They didn't come up empty, but it was close.
Despite efforts to attract more female officers, the Lawrence Police Department snagged only one female recruit in its most recent group of 11 new hires. So for the near future, the department will remain pretty much a man's world, with the number of female officers near 6 percent, well below the national average of 14 percent.
Sgt. Dan Ward, a Lawrence Police spokesman, said he didn't know why the department had a tough time attracting women, especially given that it has offered a series of "Women in Law Enforcement" open houses the past two years prior to hiring.
"Unfortunately, we just don't get a large applicant pool from that group," Ward said. "Would we like to have more? Sure. But we're not going to lower our standards."
Of the 171 applicants who passed the department's written test this spring, 20 were women. All who passed the test went before an interview board.
The top 30 candidates after that -- five of whom were women -- had personal interviews with Chief Ron Olin, Ward said.
The department extended job offers to two women, but one declined the offer, he said.
Attracting female officers isn't just about making the department look diverse on paper.
Female officers commonly are assigned to interview sexual assault victims. In cases where police are using a female "cooperating individual" to make an undercover drug buy, it's better to have a female officer on hand to search the person or help her put on a recording device, Ward said.
In addition, some experts say female officers do a better job communicating to defuse potentially violent situations and responding to domestic-violence complaints.
Lt. Kari Wempe, a jail administrator for the Douglas County Sheriff's Office, said there were times people reacted differently to female law enforcers.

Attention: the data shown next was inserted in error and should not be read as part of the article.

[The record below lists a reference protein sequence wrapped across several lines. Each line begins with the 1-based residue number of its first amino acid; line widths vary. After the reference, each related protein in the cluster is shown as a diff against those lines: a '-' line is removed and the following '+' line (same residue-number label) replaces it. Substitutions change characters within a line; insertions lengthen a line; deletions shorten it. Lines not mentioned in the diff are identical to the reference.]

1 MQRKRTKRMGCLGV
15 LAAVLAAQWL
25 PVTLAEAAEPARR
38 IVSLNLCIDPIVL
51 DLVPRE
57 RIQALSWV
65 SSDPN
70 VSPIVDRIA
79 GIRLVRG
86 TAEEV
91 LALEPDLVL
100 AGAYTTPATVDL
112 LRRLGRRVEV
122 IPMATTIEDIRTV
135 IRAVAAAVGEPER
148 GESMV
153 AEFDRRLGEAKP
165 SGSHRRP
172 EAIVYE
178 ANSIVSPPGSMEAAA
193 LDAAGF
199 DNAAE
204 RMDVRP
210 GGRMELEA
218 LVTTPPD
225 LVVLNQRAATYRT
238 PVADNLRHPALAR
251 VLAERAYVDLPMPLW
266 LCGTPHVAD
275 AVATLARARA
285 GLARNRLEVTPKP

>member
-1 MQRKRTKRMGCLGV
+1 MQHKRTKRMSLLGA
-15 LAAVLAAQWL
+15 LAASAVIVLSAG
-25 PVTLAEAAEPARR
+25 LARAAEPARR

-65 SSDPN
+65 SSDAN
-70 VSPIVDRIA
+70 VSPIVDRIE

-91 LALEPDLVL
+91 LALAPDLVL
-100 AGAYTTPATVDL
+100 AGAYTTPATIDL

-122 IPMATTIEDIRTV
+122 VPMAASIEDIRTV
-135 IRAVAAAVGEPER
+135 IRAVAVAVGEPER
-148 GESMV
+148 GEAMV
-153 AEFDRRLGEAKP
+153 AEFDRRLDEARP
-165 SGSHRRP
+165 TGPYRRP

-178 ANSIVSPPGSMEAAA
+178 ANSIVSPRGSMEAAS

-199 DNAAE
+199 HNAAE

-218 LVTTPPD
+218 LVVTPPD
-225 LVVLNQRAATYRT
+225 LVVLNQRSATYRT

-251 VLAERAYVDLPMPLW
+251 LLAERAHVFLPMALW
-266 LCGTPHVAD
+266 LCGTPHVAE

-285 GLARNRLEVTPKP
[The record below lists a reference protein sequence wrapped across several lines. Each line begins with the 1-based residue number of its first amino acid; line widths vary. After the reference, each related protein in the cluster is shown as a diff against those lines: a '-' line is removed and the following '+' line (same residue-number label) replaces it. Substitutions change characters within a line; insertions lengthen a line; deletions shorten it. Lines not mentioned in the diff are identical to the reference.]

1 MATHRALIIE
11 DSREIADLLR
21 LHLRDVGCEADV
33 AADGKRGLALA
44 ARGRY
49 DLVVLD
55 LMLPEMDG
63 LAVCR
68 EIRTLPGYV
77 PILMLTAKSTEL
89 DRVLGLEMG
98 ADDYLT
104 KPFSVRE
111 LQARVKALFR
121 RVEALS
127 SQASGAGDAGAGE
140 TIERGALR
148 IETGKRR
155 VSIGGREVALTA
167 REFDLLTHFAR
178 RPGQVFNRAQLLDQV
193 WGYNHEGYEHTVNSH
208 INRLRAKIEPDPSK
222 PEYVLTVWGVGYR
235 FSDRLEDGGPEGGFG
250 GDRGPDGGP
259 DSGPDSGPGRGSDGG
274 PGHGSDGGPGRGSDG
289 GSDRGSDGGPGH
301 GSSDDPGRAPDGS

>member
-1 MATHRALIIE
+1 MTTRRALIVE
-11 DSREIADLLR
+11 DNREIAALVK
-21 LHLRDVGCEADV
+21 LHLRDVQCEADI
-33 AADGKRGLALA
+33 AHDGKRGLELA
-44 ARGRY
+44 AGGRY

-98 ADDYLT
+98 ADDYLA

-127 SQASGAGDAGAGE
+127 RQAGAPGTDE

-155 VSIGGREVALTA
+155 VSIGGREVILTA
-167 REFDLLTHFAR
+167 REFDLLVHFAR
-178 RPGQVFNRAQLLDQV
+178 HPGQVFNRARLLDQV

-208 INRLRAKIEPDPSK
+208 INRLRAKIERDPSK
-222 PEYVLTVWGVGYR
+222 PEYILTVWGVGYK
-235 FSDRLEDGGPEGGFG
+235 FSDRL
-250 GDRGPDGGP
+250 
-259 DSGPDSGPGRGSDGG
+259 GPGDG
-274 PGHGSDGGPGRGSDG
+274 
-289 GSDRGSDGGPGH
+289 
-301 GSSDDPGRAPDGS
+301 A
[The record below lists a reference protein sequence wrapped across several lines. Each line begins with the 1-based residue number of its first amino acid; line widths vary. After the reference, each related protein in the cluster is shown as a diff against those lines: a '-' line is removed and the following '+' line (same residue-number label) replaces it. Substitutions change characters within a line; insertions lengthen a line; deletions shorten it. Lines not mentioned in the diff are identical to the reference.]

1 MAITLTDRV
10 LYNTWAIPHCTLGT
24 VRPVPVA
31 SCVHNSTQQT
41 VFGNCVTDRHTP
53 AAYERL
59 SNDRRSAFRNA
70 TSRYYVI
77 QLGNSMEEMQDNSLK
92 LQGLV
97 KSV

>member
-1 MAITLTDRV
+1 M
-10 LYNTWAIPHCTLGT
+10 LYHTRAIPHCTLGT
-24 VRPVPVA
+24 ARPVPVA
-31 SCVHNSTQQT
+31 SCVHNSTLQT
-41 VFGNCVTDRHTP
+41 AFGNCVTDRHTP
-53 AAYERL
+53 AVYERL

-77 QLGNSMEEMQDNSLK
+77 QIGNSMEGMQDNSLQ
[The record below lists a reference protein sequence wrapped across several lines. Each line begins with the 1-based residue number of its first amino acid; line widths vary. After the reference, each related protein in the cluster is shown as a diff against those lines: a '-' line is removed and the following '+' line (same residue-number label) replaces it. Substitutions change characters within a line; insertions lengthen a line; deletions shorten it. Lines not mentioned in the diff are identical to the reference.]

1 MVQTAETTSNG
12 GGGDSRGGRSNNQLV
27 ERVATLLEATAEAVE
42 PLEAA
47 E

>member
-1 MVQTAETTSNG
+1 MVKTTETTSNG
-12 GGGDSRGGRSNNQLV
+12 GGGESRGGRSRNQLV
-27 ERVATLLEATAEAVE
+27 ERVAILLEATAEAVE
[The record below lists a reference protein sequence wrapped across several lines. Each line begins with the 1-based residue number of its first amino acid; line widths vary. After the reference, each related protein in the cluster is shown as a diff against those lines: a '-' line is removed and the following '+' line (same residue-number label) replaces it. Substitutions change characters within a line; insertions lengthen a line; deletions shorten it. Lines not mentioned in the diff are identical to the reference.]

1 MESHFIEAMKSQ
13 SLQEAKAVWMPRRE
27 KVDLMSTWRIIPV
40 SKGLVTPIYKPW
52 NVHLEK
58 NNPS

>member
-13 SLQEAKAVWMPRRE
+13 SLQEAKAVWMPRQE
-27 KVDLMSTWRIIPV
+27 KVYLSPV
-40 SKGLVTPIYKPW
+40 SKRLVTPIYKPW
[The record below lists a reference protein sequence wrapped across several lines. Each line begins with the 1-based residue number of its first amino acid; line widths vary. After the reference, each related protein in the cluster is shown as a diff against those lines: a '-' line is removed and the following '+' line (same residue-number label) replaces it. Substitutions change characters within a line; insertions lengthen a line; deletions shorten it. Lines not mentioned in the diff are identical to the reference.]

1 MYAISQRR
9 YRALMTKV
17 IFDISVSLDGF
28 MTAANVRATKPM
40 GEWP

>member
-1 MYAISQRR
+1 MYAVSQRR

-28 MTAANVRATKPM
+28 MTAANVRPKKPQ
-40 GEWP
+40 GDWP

"Whether it's real or perceived, the public generally sees the female officer as more empathetic," Wempe said. "Men have less of a negative response to female officers sometimes."
A 2001 report by the National Center for Women & Policing attributed the disparity between men and women officers to factors including a shortage of high-ranking female role models in law enforcement, screening processes that can favor men and perceptions of an inability to rise through the ranks.
But Wempe, who's been with the sheriff's office for 29 years, said she thought the main limitations for women in law enforcement these days were the ones they placed on themselves.
"If they are healthy and have a good mind and are willing to work, they'll go far," she said.
Sgt. Catherine Born, a 28-year veteran of the Lawrence Police Department, agreed. She was a single mother raising two young children during her early years with the department.
"This is a very family-oriented group that we work with," Born said in an interview this spring. "I still don't think that women realize that it's a job they can do."
The new Lawrence Police recruits last month began a five-month police academy.
Nine of the new officers hired are first-time recruits, and two are from different agencies.
Last year was the first in many years Lawrence Police sent recruits to the Kansas Law Enforcement Training Center in Hutchinson. This year, the department has gone back to providing its own academy.
"We found that our academy is quite a bit more extensive than theirs," Ward said.
|In 2001, about 14 percent of sworn law enforcement officers nationwide were women, according to a study by the National Center for Women & Policing.Within the Lawrence Police Department, eight of 131 officers -- about 6 percent -- are women, not counting a new recruit. Five of the women on the department are patrol officers, one is a detective and two are sergeants.The Lawrence-area department with the most glaring discrepancy between men and women is the KU Public Safety Office, which has no female officers on a force of 29.At the Douglas County Sheriff's Office, 14 of 75 commissioned officers -- about 19 percent -- are women. That includes two lieutenants.Dan Ward, a Lawrence Police spokesman, said he didn't know why the sheriff's numbers were higher. The two agencies tap similar sources for recruits, including Johnson County Community College, Washburn University and other law enforcement agencies.|